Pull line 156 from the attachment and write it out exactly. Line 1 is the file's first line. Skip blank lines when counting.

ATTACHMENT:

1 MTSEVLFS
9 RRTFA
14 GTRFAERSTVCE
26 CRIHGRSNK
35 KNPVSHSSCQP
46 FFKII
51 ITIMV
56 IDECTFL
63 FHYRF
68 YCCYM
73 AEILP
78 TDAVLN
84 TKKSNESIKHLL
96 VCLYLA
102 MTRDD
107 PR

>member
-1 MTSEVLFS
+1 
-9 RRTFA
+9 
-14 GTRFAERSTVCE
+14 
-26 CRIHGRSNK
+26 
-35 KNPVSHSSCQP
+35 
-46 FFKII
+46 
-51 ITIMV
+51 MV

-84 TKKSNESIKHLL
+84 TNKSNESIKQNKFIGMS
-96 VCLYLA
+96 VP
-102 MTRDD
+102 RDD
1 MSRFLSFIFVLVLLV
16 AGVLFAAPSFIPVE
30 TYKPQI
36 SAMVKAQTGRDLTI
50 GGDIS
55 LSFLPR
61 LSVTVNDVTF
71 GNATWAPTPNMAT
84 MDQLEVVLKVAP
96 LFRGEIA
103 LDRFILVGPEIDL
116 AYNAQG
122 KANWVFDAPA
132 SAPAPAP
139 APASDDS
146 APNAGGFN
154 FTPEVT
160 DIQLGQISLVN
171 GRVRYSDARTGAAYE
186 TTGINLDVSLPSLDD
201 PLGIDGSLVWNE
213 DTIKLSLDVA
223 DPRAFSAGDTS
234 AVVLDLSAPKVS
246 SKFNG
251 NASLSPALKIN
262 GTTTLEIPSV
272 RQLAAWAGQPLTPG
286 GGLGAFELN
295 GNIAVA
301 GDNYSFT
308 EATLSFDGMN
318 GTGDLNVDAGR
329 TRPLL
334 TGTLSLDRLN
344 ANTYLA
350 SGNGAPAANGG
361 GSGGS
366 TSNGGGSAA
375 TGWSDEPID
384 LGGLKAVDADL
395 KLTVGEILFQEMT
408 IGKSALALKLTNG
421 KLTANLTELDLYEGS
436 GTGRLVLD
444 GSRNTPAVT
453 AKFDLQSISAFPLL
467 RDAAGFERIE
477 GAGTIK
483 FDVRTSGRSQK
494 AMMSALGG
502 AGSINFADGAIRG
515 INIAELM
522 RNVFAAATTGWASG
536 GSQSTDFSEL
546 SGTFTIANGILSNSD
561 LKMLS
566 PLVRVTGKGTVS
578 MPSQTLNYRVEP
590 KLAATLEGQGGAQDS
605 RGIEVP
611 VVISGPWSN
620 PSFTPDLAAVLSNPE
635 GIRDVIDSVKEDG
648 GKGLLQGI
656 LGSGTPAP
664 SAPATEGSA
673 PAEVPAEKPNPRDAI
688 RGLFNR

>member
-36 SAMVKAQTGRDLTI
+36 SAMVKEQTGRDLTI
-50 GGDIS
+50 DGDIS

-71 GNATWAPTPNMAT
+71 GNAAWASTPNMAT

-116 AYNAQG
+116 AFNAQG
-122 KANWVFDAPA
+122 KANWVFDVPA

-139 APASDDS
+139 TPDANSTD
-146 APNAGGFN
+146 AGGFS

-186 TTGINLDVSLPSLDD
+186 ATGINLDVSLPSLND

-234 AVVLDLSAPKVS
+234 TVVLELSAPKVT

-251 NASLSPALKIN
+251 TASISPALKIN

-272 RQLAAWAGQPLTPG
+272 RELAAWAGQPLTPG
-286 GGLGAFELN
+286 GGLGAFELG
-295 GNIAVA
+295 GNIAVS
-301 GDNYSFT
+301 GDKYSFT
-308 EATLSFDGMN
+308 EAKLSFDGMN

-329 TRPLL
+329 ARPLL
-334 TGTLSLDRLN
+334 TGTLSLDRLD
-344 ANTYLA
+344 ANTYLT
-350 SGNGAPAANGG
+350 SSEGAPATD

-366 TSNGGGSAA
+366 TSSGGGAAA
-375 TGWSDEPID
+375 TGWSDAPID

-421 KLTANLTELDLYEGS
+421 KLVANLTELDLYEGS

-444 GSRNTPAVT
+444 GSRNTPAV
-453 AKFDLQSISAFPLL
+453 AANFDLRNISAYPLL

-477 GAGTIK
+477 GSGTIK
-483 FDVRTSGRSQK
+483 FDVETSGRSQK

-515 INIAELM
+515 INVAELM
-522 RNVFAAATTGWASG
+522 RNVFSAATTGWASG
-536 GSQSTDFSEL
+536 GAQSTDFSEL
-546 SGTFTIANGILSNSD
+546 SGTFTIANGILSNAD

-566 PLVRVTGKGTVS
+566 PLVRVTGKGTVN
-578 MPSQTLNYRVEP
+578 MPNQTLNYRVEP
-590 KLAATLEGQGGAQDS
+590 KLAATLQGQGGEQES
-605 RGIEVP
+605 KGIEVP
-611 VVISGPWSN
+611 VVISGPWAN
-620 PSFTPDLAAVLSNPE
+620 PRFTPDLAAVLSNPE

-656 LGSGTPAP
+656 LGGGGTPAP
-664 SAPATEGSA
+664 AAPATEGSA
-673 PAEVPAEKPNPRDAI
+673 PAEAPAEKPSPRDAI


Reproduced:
-477 GAGTIK